Our Poetry Editor, Gill Ward, reports: ‘I am now allowing myself to say Happy Christmas because it’s December.
As there has been controversy in the media about this, I’m saying ‘Happy Holidays’ to people of other religious or non-religious groups too.
I often hear people saying it seems funny having Christmas in the summer.
Dear Old England and Lights on at 3.30pm
I lived and worked in England for several years and thought it was odd with Christmas lights on in the streets at 3.30.pm.
I taught in Stepney in London’s East End for a year; and another teacher and I hired a bus and took our classes to the West End to see the lights at 3p.m. when it was getting dark.
I heard one girl (of 15) saying to another, ‘We are going to Souf-end to see the lights.’ Some of them had never been to the West End.
She fell asleep in the bus when we came back an hour later.
Those were the days when I used to walk to school from the underground to see people sitting around a fire in a bomb site, passing a bag around with a bottle of meths (or something ) in it.
I used to think how they looked after each other. And now I wonder what they did on Christmas day?
That area that I knew has long been gentrified and there would be no place for little groups of not young people to sit around a fire and comfort each other in their own way.
I am remembering A New Zealand Christmas by Eileen Duggan. The nuns taught us this at school and I loved the recurring theme: Had we but one footprint of His little feet!
One of my favourite poems is e e cummings’s poem, little tree. Here is the first verse:
little silent Christmas tree
you are so little
you are more like a flower
Do look this poem up online it is beautiful and moving. I dare not quote the whole poem. Copyright laws do my head in!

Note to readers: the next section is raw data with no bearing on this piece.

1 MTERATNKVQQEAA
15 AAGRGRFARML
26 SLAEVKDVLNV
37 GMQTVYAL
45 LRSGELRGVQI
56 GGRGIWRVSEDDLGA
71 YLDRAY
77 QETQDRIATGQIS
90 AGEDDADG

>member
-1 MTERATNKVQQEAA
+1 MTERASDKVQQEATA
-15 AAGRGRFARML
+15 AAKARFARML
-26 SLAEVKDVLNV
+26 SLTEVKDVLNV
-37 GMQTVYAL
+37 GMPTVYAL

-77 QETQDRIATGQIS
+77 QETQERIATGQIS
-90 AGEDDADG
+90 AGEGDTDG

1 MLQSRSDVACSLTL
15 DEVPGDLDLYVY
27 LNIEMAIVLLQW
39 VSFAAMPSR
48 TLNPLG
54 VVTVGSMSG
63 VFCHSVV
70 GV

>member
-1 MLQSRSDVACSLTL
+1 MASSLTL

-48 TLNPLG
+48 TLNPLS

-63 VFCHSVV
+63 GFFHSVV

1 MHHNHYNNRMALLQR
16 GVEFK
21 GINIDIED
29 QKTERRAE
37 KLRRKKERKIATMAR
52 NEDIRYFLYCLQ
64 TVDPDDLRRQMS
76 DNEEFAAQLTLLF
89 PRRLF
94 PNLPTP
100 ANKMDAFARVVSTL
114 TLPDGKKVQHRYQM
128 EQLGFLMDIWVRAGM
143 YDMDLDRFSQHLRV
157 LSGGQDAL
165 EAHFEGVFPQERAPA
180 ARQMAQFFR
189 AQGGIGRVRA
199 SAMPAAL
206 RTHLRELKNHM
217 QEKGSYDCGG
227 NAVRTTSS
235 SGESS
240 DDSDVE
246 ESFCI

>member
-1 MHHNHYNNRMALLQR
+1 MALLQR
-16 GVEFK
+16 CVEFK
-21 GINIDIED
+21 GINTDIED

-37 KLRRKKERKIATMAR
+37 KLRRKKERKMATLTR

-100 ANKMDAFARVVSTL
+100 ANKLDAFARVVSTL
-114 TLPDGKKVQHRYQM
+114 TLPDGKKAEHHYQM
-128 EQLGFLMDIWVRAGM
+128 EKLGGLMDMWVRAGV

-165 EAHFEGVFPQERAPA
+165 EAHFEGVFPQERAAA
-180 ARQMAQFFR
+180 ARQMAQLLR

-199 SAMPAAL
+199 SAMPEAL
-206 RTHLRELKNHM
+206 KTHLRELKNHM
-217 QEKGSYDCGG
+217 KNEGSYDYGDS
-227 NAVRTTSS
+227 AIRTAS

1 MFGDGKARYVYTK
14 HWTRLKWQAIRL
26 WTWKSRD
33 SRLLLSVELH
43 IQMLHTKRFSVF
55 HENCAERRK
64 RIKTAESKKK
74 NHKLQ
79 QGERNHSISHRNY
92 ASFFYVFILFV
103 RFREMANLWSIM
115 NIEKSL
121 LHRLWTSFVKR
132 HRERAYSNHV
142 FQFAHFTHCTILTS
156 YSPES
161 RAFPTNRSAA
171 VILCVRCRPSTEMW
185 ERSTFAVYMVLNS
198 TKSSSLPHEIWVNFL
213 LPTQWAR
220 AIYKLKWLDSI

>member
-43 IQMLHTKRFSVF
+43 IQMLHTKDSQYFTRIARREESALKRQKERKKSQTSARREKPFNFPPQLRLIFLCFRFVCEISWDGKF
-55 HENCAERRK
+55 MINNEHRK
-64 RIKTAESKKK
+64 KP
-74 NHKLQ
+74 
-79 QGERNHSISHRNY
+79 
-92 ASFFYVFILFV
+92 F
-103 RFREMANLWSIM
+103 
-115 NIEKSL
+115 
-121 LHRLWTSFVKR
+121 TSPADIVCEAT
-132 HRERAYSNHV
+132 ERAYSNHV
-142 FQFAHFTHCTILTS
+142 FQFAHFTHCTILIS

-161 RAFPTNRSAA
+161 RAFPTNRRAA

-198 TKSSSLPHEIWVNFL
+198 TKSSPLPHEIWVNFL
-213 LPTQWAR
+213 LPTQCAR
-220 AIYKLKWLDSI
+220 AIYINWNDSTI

Recently I was lent a book that I liked so much I had to own it. I went online and found a copy and I am delighted. If you ever get a chance this book is Now and Then, by Robert Hass (Counterpoint Press).
Hass was A former poet laureate who wrote a newspaper column every week, Poet’s Choice.
Initially, it was in the Washington Post Later it became a nationally syndicated column that quoted a poem and commented on it. I loved these short essays in the collection from 1997 -2000.
Our saviour airline Chatham Air has a little story. In December 1951 Duncan Campbell, a reporter with the Evening Post accompanied by a man dressed as Father Christmas flew to the Chathams aboard the Solent flying boat Awatere.
More than 400 (80% of the population) came out to greet Santa.
Now The Chatham Islands have their own airline and it flies from Kapiti to Auckland twice every day.
This story comes from a beautifully illustrated account of three centuries of Kiwi celebrations from the Alexander Turnbull Library, A New Zealand Christmas by Sarah Ell (Godwit Book pub Random House2008).
One can’t help suspecting that the greatest boon provided by the Booker Prize is to those who suffer a collapse of information when it comes to Christmas shopping.
Julian Chancellor ‘Bringing the Glittering Prizes to Book’ in The Wordsmith 1986.
Wishing you all calm and kindness,